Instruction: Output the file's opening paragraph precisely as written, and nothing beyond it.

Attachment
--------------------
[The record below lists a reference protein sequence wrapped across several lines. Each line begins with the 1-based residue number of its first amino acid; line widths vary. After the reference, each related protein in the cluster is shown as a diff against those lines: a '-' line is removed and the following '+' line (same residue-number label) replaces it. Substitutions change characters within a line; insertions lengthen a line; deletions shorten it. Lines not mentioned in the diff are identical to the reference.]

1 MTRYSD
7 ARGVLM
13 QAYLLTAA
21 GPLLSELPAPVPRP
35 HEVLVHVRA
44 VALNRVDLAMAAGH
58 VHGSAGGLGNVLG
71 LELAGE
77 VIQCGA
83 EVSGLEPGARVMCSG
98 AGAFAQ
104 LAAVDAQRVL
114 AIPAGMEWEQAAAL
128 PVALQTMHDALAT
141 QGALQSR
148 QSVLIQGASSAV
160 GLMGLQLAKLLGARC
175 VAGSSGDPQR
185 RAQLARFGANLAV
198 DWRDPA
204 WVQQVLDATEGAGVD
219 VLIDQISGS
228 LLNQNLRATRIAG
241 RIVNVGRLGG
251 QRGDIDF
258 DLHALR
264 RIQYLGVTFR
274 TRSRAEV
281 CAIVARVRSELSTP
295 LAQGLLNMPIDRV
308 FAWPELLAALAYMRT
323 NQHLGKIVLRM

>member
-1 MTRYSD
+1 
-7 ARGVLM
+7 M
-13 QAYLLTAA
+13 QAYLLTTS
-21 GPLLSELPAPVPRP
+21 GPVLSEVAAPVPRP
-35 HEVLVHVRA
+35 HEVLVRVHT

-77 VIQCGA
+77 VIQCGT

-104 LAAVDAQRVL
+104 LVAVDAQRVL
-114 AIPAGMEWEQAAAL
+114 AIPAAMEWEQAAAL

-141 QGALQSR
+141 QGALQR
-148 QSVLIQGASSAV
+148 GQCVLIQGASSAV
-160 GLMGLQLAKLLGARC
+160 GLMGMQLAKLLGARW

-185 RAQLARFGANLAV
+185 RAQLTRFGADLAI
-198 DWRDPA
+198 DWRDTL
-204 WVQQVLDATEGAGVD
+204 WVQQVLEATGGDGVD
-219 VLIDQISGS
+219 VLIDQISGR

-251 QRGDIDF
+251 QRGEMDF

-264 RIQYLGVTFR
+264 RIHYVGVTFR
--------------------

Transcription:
[The record below lists a reference protein sequence wrapped across several lines. Each line begins with the 1-based residue number of its first amino acid; line widths vary. After the reference, each related protein in the cluster is shown as a diff against those lines: a '-' line is removed and the following '+' line (same residue-number label) replaces it. Substitutions change characters within a line; insertions lengthen a line; deletions shorten it. Lines not mentioned in the diff are identical to the reference.]